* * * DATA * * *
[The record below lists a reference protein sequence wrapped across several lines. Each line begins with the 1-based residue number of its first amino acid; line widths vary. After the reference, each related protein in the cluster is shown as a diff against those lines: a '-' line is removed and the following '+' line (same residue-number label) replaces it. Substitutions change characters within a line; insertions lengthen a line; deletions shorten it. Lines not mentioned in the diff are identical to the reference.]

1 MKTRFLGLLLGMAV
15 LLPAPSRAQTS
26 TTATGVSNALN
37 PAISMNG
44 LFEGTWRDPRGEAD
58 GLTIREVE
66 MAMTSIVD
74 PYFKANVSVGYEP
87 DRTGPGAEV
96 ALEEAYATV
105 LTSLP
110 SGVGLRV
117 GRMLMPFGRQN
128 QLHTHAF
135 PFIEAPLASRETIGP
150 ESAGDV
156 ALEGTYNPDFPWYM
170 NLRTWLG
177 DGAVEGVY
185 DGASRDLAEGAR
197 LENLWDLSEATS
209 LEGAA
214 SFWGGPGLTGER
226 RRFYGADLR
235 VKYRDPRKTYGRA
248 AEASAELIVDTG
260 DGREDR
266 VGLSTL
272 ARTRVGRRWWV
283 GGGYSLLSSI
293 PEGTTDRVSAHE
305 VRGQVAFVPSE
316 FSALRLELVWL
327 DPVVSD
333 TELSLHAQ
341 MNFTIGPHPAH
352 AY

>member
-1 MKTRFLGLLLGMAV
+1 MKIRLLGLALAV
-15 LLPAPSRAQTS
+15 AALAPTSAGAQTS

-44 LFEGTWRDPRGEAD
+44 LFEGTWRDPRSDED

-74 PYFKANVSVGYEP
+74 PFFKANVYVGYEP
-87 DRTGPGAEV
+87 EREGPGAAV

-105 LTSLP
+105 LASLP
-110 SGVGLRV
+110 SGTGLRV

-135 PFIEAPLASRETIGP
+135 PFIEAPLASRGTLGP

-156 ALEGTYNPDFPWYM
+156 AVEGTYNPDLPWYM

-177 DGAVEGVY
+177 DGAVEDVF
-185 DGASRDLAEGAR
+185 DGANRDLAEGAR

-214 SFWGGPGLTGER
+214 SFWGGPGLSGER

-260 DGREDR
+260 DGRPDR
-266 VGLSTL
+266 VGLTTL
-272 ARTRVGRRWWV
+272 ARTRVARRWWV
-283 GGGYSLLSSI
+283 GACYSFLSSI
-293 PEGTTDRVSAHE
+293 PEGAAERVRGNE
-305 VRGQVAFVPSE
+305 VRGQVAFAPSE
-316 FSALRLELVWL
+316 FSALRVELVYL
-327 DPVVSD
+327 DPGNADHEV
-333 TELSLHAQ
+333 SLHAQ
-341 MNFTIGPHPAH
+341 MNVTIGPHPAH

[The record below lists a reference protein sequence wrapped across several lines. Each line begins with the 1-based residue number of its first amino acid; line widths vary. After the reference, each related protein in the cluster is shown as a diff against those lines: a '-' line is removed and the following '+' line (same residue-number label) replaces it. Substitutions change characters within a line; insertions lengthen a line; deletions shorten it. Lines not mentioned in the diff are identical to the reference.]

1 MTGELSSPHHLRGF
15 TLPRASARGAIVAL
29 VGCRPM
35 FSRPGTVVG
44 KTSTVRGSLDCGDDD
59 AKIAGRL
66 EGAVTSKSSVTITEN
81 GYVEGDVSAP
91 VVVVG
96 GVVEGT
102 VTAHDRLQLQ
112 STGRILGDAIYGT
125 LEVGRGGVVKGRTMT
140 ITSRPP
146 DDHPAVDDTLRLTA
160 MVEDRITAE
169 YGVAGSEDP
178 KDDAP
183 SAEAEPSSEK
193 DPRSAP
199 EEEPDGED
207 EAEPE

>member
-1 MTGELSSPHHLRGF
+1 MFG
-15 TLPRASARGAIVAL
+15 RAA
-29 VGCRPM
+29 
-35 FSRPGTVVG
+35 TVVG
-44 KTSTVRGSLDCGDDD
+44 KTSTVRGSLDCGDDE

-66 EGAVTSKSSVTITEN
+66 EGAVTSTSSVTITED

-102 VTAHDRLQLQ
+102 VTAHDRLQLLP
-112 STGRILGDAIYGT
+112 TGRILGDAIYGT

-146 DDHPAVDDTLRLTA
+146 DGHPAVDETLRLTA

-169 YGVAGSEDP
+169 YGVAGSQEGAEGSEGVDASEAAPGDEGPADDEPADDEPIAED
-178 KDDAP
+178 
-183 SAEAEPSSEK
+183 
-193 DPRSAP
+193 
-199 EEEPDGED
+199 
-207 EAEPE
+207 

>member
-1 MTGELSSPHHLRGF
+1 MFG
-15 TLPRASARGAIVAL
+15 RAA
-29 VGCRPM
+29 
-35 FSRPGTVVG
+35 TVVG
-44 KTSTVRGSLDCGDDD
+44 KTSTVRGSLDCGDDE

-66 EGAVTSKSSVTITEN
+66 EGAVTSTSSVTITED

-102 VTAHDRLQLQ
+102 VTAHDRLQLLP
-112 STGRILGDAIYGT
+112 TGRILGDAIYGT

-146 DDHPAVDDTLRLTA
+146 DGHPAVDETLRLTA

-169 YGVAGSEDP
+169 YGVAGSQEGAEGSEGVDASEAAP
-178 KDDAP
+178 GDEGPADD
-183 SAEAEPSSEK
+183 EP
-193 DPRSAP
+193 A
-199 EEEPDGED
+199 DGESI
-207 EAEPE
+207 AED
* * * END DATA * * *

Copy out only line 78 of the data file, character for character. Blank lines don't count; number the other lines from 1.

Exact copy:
-327 DPVVSD